We investigated many caves, but spent most of the time in Cass Cave. I suspect many of the pictures, and probably all of them, were taken there. It was enormous and extended itself at many levels. We spent a dozen or more hours there and made at least one significant find and discovered, what was to become well known later, - it is dangerous.At the entrance level you had several options. One of these was a 2' x 2' hole at floor level with water running through it. On the first couple of trips there we ignored that and had more than enough other challenges to keep us busy. On the third trip I got curious enough to crawl into it, tight fit and bad choice of time as the bats were on their way out. The crawl seemed to go on forever and at times there was little more than wiggle room. As I went further a sound grew louder. This, of course, was like a Siren's Song pulling me on. Where I ended up was a ledge next to a river with a great water fall. With a flash light I could not see the bottom or even the limits of the room into which the water fell. I, of course went back faster than I came and soon all of us that could fit were there. Quite impressive. In preparation for a later visit we constructed a rope ladder about 250' long. And yes we used it, at least Dave Brown did, to get to the bottom. It was not even a close decision for me. No way was I going to climb down a rope ladder in a waterfall. Over the summer several did, possibly even Frank Drake. A couple of years later a picture of it taken from the bottom appeared in National Geographic. They said it was 170 feet high and was the highest underground waterfall in the world. I was glad to finally see all of the waterfall which in person I could only glimpse from above.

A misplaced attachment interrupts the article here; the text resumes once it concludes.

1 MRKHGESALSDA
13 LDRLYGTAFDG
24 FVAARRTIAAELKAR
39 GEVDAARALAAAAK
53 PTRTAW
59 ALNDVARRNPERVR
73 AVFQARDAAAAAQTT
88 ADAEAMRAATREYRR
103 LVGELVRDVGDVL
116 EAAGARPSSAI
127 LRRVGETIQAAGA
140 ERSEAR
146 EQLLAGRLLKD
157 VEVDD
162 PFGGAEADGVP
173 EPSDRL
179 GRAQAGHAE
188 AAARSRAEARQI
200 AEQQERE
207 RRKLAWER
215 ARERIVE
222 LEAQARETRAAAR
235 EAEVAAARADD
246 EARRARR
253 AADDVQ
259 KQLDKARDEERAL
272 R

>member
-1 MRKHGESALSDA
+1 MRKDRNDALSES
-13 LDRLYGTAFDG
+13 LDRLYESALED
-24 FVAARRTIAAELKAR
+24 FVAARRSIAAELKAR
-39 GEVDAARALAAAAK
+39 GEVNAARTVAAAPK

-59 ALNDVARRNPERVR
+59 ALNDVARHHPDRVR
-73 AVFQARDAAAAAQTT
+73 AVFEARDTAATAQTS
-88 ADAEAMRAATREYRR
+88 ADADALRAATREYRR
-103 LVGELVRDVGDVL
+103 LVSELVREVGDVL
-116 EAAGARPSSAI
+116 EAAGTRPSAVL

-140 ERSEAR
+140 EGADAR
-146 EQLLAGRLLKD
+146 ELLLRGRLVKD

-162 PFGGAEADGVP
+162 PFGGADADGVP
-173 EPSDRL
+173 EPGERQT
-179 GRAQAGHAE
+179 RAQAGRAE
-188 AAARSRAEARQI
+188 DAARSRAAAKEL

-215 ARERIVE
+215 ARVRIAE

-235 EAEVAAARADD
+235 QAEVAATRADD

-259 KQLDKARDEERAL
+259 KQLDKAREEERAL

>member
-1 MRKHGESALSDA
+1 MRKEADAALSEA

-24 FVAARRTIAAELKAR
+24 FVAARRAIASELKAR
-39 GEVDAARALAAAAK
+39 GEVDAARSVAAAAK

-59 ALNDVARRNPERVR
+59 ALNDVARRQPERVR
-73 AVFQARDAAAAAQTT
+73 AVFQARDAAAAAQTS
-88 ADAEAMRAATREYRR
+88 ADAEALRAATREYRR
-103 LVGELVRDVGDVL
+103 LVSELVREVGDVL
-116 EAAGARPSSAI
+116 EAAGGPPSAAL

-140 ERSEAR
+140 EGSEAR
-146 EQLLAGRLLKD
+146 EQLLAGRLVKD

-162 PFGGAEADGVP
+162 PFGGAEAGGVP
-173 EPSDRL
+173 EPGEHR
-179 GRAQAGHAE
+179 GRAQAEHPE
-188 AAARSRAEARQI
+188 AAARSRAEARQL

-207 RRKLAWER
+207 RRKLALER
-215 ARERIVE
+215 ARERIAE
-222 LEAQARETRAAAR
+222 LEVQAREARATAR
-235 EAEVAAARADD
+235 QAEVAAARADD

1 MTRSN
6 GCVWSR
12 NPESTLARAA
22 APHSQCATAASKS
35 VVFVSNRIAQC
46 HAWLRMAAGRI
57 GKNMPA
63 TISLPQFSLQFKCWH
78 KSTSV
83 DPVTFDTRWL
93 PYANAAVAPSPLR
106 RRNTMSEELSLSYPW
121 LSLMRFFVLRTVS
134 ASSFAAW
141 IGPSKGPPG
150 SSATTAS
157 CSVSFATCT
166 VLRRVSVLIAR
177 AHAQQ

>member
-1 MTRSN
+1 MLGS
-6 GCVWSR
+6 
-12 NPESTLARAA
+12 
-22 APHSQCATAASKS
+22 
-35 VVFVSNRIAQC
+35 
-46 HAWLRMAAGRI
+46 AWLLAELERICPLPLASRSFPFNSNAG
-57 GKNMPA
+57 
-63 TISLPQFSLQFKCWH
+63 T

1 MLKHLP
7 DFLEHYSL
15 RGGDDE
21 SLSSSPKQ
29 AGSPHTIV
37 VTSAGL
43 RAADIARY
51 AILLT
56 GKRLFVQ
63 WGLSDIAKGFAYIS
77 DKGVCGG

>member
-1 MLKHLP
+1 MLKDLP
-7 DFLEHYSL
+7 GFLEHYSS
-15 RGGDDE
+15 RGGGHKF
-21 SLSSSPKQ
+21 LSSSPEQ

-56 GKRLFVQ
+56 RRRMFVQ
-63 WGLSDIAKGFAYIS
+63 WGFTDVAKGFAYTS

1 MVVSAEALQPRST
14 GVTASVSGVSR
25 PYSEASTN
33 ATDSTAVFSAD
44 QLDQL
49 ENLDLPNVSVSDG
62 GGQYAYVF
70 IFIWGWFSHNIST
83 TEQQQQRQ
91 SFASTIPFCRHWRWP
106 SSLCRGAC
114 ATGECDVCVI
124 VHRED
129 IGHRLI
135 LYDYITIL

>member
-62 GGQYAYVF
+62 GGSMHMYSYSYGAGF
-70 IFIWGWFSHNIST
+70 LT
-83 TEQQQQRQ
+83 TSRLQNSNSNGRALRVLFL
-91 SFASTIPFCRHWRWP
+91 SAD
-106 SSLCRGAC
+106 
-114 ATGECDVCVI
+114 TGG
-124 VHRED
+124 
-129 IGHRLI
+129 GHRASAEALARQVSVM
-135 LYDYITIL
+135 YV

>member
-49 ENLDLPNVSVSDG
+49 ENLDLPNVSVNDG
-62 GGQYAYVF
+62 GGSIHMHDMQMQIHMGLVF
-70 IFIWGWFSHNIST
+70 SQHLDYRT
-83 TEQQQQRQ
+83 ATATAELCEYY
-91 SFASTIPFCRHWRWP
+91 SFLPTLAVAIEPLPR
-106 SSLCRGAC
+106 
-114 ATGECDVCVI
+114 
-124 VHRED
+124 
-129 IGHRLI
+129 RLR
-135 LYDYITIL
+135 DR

Parts of Cass Cave had been visited before us. This was clear from messages left on the walls. There was no record, formal or informal, of who had been there or when. Most of the Cave area we visited showed no sign of previous visits. West Virginia has many "wild Caves", many more then, than now. We probably explored another six in addition to Cass Cave. Only one impressed me enough to recall our trip there, and even at that I do not now know the name.